You’ve seen the bumper stickers for the Cape Cod Tunnel, right? They always make me smile. I wonder how many tourists believed there was a tunnel? I know thousands of them wished there was a tunnel as they chocked on the exhaust coming from the slow to stopped traffic all around them. And if you have a smidgen of fear of heights or bridges, you would pine for a tunnel. The two bridges, the Bourne Bridge and the Sagamore Bridge, are high, 135 feet from the water. They also proudly display the year they were completed. It gives me pause, 1935.
A little history review: Miles Standish, in the Plymouth Colony, first proposed a man-made canal in 1623, to make trade with the Native American tribes and the Dutch merchants easier and safer. He was way before his time. Neither the man power or the technology to deal with the glacier rocks the Cape was formed over was available. Finally, in 1909, work began on the canal which was ready for its grand opening in 1914. It didn’t go well. The mariners despised the toll and the early bridges which were tough to navigate. They were kept in the down position and the ships had to deal with strong currents while they waited for the bridge to raised. Later, The US Army Corps of Engineers made massive improvement to the canals, stopped the tolls, and built the bridges. They continue to maintain the three bridges today.
This year the canal was 100 years old. There was a huge week-long celebration with the tall ships, music fest, ship tours, including the Charles W. Morgan, the last remaining American whale ship, a tug boat parade, train rides over the railroad bridge, and ending with fireworks on Buzzard’s Bay. It was the Cape Cod Canal Centennial Celebration and they did it up big! By not having to navigate the treacherous waters and shoals around Cape Cod, over the past hundred years, many lives and ships were saved. A cause for celebration indeed.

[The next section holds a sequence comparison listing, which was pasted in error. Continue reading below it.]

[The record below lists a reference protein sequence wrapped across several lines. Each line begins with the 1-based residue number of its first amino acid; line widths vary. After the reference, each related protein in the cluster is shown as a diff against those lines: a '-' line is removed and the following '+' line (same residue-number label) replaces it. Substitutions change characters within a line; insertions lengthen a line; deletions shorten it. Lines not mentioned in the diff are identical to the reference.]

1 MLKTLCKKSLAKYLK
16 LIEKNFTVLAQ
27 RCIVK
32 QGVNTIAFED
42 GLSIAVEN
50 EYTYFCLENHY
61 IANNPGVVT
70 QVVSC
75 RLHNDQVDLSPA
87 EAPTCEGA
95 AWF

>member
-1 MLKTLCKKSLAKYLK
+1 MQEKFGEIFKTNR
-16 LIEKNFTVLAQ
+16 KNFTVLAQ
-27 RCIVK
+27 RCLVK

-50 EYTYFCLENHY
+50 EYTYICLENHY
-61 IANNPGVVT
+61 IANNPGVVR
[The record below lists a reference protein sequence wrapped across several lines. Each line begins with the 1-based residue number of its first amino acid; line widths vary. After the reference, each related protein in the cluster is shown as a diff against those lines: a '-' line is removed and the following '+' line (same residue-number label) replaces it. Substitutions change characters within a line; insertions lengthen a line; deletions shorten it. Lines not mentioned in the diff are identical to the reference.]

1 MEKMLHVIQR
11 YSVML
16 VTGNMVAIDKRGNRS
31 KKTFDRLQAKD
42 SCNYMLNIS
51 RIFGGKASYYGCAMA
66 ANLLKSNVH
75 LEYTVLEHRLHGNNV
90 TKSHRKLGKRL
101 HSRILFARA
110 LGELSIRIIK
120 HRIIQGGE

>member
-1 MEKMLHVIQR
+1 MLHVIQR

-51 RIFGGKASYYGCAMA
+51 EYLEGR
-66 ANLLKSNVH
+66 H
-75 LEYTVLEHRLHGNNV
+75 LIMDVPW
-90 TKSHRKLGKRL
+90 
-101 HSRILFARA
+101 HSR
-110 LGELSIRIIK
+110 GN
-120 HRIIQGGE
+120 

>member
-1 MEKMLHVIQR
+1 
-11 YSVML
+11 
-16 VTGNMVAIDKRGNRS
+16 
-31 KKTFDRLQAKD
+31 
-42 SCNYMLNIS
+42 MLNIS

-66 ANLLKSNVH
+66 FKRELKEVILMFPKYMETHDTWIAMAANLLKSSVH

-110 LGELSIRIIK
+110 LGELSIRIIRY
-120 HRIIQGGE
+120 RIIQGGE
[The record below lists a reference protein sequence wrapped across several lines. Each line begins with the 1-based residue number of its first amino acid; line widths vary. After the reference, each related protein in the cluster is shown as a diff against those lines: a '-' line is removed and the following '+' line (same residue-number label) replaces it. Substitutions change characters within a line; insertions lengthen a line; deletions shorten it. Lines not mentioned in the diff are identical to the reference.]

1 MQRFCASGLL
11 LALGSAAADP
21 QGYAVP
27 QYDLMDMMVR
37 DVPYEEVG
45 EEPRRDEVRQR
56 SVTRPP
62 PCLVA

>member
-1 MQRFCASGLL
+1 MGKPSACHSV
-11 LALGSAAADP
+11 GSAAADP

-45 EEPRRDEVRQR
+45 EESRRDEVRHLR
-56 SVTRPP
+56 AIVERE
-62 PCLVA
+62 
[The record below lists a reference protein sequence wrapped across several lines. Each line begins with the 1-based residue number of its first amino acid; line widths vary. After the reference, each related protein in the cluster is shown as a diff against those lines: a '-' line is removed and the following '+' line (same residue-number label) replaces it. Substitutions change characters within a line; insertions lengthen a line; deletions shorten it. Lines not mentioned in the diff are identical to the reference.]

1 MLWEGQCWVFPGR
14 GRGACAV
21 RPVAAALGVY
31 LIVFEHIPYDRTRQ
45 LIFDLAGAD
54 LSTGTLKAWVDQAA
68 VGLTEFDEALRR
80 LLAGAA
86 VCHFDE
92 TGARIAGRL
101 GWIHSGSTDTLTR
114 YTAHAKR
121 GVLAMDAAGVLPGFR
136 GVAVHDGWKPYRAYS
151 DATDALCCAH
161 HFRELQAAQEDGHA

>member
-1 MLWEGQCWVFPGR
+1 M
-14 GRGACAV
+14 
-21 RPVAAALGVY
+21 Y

Kudos to all the people who worked so hard to make the celebration a success.
As you can tell from the name of my blog, I love Cape Cod and I cherish the time I am able to spend there.
Cape Cod was formed when glaciers melted and dropped granite rocks along the coast. Nature took over and covered the rocks with sand brought by the ocean currents. Flora grew to hold it all together. But the Cape is fragile. Nature can take it away in the same manner as it was formed.
Scientists tell us all things in the universe are made up of stardust. We humans are made up from the same elements as our planet, which will someday explode into stardust again. Everything is fragile.
Stories have been around since humans began life on earth. They were told, painted in caves, then written and printed. We read stories about things we fear could happen, and how we might survive them, either physically or emotionally. A story helps us practice for when hard things happen to us.
When someone you love lingers at the final threshold, those stories may help make our suffering a tiny bit better.
Cape Cod sand dunes have been made famous in songs, in photographs, and in paintings. The dunes in Wellfleet and Truro rise up to 150 feet high; the ones at Nauset Beach are low and rolling.